As new polling shows the Democrats with a massive 14-point lead ahead of Republicans on a generic ballot ahead of November’s midterm elections, House Democratic leader Nancy Pelosi would really prefer it if you do not ask her about whether she’ll regain the speaker’s gavel should her party retake the House in the fall.
“It is the least important question you could ask with all due respect to your list of questions there,” Pelosi told reporter Scott Detrow during an interview for NPR’s Morning Edition.
Given the Democrats’ increasingly optimistic chances and the fact that the speakership is just two heartbeats away from the presidency, and that she is currently facing a not-so-secret insurgency against her leadership from members of her own party...well, it seems like a pretty important question, actually.
“You wake up each day thinking, ‘What can I do to advance what I believe in, to make the future better?’ And then some reporter comes up and asks you: ‘Who are you going to vote for for leader?’” Pelosi continued, adding, “The most important thing is: ‘what does this election mean for the American people?’”
In a strictly performative sense, Pelosi is right: Politicians should, of course, be thinking first and foremost of their constituents and their goals for the coming years. And it’s nice and good to pretend like that’s the high road Democrats have chosen to take. Gotta respect those norms!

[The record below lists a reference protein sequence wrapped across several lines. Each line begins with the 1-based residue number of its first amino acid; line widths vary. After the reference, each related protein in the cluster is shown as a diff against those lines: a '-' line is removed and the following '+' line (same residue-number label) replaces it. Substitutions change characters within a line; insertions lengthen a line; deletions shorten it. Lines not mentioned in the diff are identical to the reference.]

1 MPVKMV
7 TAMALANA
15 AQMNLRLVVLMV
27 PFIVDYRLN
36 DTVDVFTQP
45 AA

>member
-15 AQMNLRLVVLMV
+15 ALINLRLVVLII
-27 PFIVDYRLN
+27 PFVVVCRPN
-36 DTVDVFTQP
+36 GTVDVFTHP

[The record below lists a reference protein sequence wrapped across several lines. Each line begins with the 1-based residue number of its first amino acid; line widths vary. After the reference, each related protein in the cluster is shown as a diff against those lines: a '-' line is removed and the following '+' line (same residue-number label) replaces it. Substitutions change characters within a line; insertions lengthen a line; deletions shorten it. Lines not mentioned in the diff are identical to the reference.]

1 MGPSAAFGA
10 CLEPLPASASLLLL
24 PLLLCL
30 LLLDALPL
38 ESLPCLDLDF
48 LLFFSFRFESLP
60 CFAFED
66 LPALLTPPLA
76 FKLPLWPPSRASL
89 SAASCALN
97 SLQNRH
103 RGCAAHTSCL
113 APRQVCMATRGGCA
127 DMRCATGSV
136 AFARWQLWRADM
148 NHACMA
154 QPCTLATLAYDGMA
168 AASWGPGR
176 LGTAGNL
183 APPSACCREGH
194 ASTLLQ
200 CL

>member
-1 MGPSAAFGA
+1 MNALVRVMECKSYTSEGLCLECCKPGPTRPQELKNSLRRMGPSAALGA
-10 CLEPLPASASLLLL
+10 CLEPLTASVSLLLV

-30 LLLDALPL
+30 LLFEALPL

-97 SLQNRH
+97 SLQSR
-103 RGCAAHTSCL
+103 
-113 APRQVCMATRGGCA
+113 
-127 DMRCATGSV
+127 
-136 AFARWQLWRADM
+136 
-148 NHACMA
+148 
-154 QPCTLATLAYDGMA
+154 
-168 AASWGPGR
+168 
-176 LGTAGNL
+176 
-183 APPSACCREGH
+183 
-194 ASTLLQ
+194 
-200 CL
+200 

But let’s cut the bullshit. The speakership is arguably the second-most powerful political position in Washington, and whoever controls the gavel will have immense power to do things like set the entire legislative agenda for the next two years and, oh, I dunno... decide whether to impeach the President of the United States—a not totally out of the realm of possibilities decision given, y’know, nearly half the country says it’d be a good idea and that the Democrats are reportedly already planning to rain investigative hell upon the Republicans.
Say you don’t want to focus on the race yet, or that you’ll cross that bridge when we come to it. But please don’t pretend that it’s not an important question. Come November, it may very well be the most consequential question the Democrats have faced in years.